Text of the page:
Standouts that are vintage Watson abound as well. “Quick Quick Slow Slow” will grab anyone who’s ever stood on the sidelines watching the dance floor filled with those who know the steps and wondering how to learn without looking the fool. On the surface it’s a song about a woman teaching a man how the two-step works. Peel back the layers and it’s a metaphor-ridden picture of the ways we fellas stumble and still fight forward with just a little well placed urging when a brand new love’s trying to bloom in ways we don’t quite understand. This one’ll put you in a place you’d forgotten about, and if it’s been too long since you and your spouse or partner shared the magic of a sawdust floor, you’ll both be thinking the same thing when the bell rings Friday afternoon.
The track list includes “Daughter’s Wedding Song,” which you’ve likely heard if Texas radio is part of your daily routine. It was released last year as a digital single, but its inclusion here provides a genuinely lovely counterpoint and a poignant change in perspective. Where many of the songs on El Rancho Azul talk about love – new love, dying love, old comfortable broke in love, you name it – they generally do so in the first person. Here, though, Watson shifts gears and prepares to walk his daughter down the aisle. No father will get through this one without a twinge in the deepest fibers of his heart and his soul. It’s astonishingly beautiful, poignant and nostalgic and hopeful and sad all at once. Never heard anyone capture better that moment when a man must relinquish his role as the alpha and entrust his daughter to another of her choosing. That moment is one of life’s greatest transitions, and its nuances and emotional shifts are explored here with a tenderness bordering on perfection.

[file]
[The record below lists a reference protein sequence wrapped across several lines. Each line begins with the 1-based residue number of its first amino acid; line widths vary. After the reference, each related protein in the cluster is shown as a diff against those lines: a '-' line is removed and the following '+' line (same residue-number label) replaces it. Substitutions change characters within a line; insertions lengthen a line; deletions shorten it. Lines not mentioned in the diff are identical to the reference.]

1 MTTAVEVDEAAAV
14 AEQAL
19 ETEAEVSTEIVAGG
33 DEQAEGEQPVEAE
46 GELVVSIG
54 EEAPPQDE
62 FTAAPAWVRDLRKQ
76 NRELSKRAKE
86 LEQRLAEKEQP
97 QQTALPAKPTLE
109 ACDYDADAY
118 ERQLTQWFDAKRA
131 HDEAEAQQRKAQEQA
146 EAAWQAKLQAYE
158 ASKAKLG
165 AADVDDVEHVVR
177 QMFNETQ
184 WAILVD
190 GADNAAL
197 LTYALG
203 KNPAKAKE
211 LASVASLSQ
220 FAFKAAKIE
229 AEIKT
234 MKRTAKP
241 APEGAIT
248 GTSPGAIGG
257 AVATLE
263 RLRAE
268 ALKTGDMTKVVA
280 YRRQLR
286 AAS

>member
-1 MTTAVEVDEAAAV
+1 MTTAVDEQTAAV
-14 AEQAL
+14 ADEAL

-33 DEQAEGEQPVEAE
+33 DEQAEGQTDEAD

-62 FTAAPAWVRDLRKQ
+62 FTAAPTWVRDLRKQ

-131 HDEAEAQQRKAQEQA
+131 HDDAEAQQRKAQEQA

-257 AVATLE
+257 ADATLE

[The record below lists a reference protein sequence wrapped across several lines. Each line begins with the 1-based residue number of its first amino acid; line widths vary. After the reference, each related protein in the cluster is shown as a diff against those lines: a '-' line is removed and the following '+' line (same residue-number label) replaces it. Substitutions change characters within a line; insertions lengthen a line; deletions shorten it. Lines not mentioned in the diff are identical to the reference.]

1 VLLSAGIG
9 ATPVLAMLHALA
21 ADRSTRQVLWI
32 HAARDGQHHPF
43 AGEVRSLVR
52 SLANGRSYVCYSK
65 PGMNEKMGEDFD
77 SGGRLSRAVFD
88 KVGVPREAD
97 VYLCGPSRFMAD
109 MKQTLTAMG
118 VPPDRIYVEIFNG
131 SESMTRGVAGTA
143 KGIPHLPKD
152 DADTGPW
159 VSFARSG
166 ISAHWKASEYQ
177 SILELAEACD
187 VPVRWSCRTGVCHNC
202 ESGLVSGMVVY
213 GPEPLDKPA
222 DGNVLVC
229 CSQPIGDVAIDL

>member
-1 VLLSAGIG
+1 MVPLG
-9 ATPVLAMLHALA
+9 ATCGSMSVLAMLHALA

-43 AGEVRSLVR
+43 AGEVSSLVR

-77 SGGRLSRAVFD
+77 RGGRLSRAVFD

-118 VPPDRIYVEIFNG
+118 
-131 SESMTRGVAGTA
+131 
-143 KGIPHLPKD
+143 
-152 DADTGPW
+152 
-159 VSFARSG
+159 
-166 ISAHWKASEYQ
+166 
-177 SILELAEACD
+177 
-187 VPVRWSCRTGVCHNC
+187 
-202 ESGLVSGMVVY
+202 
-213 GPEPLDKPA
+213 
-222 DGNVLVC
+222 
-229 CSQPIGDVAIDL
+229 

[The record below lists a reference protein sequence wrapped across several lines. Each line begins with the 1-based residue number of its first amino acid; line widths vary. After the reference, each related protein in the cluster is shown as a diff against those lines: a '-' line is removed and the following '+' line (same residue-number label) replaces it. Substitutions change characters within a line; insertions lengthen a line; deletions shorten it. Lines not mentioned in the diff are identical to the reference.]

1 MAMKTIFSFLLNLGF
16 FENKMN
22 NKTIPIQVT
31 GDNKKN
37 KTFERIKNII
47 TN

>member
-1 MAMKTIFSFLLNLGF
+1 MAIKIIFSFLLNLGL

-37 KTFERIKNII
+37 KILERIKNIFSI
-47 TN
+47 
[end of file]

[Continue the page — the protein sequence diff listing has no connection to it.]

Stellar album, this. Feels different for a Dale Watson release, but in a thoroughly positive sense. There are moments where the songs will have you swinging from the rafters, as is common through Watson’s discography. But overall there’s a more restrained, perhaps focused feel. Country as it comes, songs worn smooth by time and practice and familiarity. El Rancho Azul comes off as a soundtrack for the lives we’ve all lived, and it’s as comfortable and reassuring as your oldest pair of Justins or Tony Llamas that still fit. You know, the ones you’ve had re-soled six times and won’t ever part with.
Dale Watson’s a master. Paired with his band in the studio, he’s got legendary on his hands. Nothing else I’ve heard recently captures life so effectively, so powerfully in an understated yet fully capable way. Early contender for best record I’ll hear this year.
Dale performing live a track from the album, “I Lie When I Drink”:
Release Date is on: Tuesday, January 29, 2013
Note: Dale Watson has another new release this month – self-digital release only available on his website – called Dalevis. Review coming this week.
~ Dave Pilot
Dave Pilot lives in north Texas with his first good wife (don’t ask about the other one), seven horses, and five dogs. When his wife’s not looking, he tries to figure out ways to feed the 987 or so cats to the coyotes out behind the fenceline. When he’s not trying to raise his kids to turn out better than he did, he’s hitting historical sites on his way to honky-tonks from Denton to Port Aransas. Visit Dave Pilot on Facebook.